Growing up in Vietnam, economics senior Jonah described himself as a “bad kid.” His dad provided a solution: a better education and environment. He sent his son to America, specifically a private Christian boarding school in Tyler, Texas.
Surrounded by countryside and with little to do, Jonah said he felt motivated to study harder. However, the change in culture and presence of racism he hadn’t experienced before was a lot to overcome.
“I (thought), ‘This isn’t a country for me, no one listened to me,’” Jonah said. “There are few people who are like (me and) I was not accepted by everyone.”
Seeing the deterioration of the Vietnamese government led him to the path to permanent United States citizenship after being on a student visa for six years. “The only choice for me is to stay here so I can be able to give what my dad’s given me to my kids,” Jonah said.
Jonah and his brother, Logan, who moved to Tyler several years later, embarked on the road to citizenship last November. With the help of their father, they chose the Immigrant Investor Program, one of six routes to citizenship. The program, officially called Employment-Based Immigration: Fifth Preference, was created through a law passed in 1990 and has since helped thousands. It reached its 10,000 person quota for the first time in 2017.
Attorney and UT law alumnus Mehron Azarmehr, who graduated in 1992, has handled around 400 investment cases.
“Investment is unique in that you’re self-sponsoring yourself through commitment of capital,” Azarmehr said.
After finding a project to invest in, Azarmehr said a regional center pools together each applicant’s $500,000 investment and puts it toward a business.
“The developer benefits because now they have capital coming in,” Azarmehr said. “U.S. workers benefit because there’s more jobs, and the student benefits because now he can pursue his career freely after school without all these strings wrapped around his ankles.”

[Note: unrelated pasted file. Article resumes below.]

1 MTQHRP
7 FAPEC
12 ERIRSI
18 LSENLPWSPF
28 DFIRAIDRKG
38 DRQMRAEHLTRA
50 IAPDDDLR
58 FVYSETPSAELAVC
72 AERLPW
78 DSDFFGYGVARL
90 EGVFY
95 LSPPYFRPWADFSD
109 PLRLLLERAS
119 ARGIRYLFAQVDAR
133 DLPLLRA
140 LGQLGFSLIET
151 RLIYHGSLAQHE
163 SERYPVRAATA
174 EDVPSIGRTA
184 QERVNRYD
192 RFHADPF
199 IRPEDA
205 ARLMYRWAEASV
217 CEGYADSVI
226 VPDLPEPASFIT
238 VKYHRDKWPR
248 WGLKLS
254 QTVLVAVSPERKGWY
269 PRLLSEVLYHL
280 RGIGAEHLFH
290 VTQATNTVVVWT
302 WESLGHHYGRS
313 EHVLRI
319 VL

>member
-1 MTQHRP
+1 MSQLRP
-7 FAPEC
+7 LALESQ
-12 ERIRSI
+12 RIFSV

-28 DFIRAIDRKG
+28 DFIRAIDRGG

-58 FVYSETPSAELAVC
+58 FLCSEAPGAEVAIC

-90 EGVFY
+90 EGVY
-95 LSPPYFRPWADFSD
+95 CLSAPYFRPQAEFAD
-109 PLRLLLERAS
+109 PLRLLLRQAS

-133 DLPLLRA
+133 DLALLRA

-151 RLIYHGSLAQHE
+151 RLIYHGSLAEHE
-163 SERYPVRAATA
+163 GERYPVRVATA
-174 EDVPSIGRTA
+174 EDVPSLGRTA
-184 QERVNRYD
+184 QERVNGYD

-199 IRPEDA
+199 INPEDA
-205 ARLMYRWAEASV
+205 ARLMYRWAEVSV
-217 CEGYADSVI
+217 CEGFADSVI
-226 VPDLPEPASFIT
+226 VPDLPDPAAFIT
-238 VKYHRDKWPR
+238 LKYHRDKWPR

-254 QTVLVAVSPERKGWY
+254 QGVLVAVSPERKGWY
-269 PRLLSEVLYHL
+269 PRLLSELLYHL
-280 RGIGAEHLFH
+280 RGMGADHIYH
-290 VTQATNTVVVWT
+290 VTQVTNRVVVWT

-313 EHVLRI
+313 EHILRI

The investment is required to create 10 new jobs, Azarmehr said. It provides no guarantee of full repayment when they recoup their investment. At the end of each year, Jonah’s family will receive the acquired interest. While the minimum requirement is two years, the process normally takes five, said Azarmehr.
“(Creating ten jobs isn’t) a worry because we invested in a business near the river,” Jonah said. “They’re building food chains, so I think it will create a bunch of jobs.”
Similar to other investments, Azarmehr said bad actors can pose real risk to applicants, but researching attorneys and carefully picking projects can help eliminate some of these risks. Other barriers include not receiving approval because of bad background checks or green card violations, something Logan isn’t worried about.
“I feel like we have a good enough proof we’re not here to screw around,” Logan said. “We’re here to study and help others.”
After first obtaining a temporary and then a permanent green card, applicants are able to apply for citizenship only after completing each step over the course of five years.
Although the process is long and laborious, Jonah sees the investment as a win-win situation.
“(If) your family is able to finance your kid to be in a better place like America then you would,” Jonah said. “If you help this country to grow up, they say; Okay, we can count you as a U.S. citizen.’”
Editors Note: Some of the names in this article have been changed to protect the sources' paths to citizenship and their family's safety.